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Last Updated: 08/01/2011
Thoughts on Violence in Oslo
Christer Persson

Head of UPEACE's Department of International Law and Human Rights, and national of Sweden, Christer Persson reflects on the recent violence in Oslo, Norway, offering his thoughts on politically motivated violence in open and transparent societies and sharing his condolences with the people of Norway.

Scandinavia, and in particular Norway, has lived a weekend of sorrow, sadness and drama of an extraordinary character. Our societies, Sweden, Norway, Denmark, Finland and Iceland, are very much alike; they are open, transparent, and on the whole they have been excused from political violence since, in the case of Norway, May 17, 1945. Exceptions to this rule are the assassinations of the Swedish PM on February 28, 1986 and Swedish Foreign Minister Anna Lind 10 years ago. In Norway, however, political violence is, until last Friday, unheard of since 1945. Sweden, Stockholm experienced a religiously motivated suicide bombing and a car bomb last December!

We, the Nordics, always feel close. We have similar legislation, we think alike, we speak (with the exception of non Swedish-speaking Finns) the same language, and we cooperate indeed closely since 1948 within the Nordic Cooperation.

I am and was last Friday some 400 km from Oslo, very close by our standards. In March, I was in Oslo and walked through the government quarters on my way to and from the Foreign Ministry. I have never been to the island on which the youth group was attacked, but on many other islands in the bay of Oslo.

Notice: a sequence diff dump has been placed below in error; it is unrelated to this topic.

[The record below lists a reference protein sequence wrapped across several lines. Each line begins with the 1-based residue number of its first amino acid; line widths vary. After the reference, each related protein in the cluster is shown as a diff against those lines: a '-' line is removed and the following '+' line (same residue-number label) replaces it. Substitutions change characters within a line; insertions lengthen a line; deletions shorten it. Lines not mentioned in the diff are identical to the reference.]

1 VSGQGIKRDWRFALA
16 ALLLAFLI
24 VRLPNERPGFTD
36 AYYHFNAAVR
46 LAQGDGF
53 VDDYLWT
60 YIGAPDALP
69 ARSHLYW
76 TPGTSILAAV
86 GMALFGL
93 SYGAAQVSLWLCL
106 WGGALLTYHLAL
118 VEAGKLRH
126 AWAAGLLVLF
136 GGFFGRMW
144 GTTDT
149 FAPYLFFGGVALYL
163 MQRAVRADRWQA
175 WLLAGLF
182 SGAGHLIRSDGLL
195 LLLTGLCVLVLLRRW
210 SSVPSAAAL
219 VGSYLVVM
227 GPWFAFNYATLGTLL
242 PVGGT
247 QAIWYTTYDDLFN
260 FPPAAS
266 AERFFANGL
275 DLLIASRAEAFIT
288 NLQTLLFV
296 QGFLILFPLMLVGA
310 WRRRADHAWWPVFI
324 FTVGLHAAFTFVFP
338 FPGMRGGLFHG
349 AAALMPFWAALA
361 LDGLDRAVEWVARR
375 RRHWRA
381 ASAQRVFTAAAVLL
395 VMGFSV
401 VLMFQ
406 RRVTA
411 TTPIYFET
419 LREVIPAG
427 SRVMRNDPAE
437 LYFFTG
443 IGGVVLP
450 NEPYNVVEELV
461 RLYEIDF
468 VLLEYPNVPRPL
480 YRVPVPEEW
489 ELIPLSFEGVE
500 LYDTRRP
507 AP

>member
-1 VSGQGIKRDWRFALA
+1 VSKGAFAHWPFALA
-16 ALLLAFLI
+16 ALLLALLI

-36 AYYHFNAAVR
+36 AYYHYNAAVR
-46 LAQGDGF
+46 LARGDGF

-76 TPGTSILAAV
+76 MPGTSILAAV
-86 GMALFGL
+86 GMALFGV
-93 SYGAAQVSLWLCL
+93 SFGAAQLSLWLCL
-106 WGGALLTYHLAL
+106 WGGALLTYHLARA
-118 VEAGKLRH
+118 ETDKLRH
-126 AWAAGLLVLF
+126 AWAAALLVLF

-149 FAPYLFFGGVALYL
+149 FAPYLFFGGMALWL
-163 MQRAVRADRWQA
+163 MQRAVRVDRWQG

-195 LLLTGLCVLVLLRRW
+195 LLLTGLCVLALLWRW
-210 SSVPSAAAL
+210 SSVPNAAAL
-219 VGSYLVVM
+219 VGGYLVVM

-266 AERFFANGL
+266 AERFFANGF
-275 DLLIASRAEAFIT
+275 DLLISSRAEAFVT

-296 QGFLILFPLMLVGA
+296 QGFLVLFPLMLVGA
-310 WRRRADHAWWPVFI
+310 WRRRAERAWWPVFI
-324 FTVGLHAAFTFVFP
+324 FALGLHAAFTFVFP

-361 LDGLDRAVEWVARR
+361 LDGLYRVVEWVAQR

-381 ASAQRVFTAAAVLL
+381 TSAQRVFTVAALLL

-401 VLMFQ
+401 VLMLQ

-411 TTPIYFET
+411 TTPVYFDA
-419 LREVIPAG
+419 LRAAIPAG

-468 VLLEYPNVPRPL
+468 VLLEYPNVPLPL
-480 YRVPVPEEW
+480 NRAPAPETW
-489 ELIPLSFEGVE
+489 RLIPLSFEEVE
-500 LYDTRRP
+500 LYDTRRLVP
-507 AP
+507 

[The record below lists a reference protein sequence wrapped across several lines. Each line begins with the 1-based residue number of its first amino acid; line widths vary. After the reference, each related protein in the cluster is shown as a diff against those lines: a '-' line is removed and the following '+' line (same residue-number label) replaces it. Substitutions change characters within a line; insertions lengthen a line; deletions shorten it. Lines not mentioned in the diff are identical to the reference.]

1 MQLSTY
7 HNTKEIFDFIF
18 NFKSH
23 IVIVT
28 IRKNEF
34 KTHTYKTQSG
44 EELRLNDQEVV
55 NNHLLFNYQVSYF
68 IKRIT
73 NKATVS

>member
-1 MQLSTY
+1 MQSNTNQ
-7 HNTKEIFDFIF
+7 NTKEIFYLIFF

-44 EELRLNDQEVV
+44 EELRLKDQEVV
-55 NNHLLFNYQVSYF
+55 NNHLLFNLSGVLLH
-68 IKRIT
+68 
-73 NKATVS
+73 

Unfortunately, due to many recent events and the impact of the news, the thoughts of many went immediately in the direction of a religiously motivated attack on the island and in the city of Oslo. While running in the forest that same Friday evening, my thoughts, in addition to feeling enormous sadness and sorrow, went elsewhere. I was proven correct; the events were planned by one man starting about eleven years ago. A man with a distorted political mind managed to plan and kill almost 100 people, by him assumed Marxists, belonging to the governing party, the Norwegian Social Democratic Party, a party he accused of being too friendly to foreigners of all nations, but in particular, followers of the Islamic faith.

Many questions come to mind that we can and shall discuss later this year about Europe, the world, and politically motivated violence and attacks on open societies! Now I feel only sadness and, to some extent, despair. My son Anders, some of you know him, had friends on the island, who luckily escaped unharmed. We are all five small societies; the circles grip into each other, and I am certain that almost nobody in Norway did not have a friend, relative, or a friend to a friend in Oslo or on Utöy that day.

On Saturday morning, I went, in spite of not being a religious man, to the church in this small town that every summer houses and greets 1000s of Norwegian tourists to light two candles trying to show my respect for those who perished in these senseless attacks. One candle for Oslo and one for the island. I took the liberty to include you all in my show of respect, sorrow and grief for all the victims.

Regards from Lidköping, Sweden.

Christer Persson

Christer Persson (Sweden) is Head of the Department of International Law and Human Rights at the University for Peace.